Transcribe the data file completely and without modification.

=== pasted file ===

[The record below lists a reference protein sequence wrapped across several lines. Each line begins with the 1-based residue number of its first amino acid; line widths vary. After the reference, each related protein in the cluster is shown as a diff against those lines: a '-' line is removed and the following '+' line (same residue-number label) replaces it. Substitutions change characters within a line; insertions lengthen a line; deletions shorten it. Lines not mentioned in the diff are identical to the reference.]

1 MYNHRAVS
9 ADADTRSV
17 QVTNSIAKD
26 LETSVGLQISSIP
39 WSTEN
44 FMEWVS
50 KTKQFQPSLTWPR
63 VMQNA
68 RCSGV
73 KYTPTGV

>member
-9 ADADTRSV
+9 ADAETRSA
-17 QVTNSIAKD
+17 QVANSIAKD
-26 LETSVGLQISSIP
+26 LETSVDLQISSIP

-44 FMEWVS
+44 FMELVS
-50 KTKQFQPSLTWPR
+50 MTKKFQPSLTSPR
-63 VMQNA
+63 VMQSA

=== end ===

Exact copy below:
[The record below lists a reference protein sequence wrapped across several lines. Each line begins with the 1-based residue number of its first amino acid; line widths vary. After the reference, each related protein in the cluster is shown as a diff against those lines: a '-' line is removed and the following '+' line (same residue-number label) replaces it. Substitutions change characters within a line; insertions lengthen a line; deletions shorten it. Lines not mentioned in the diff are identical to the reference.]

1 MYNHRAVS
9 ADADTRSV
17 QVTNSIAKD
26 LETSVGLQISSIP
39 WSTEN
44 FMEWVS
50 KTKQFQPSLTWPR
63 VMQNA
68 RCSGV
73 KYTPTGV

>member
-9 ADADTRSV
+9 ADAETRSA
-17 QVTNSIAKD
+17 QVANSIAKD
-26 LETSVGLQISSIP
+26 LETSVDLQISSIP

-44 FMEWVS
+44 FMELVS
-50 KTKQFQPSLTWPR
+50 MTKKFQPSLTSPR
-63 VMQNA
+63 VMQSA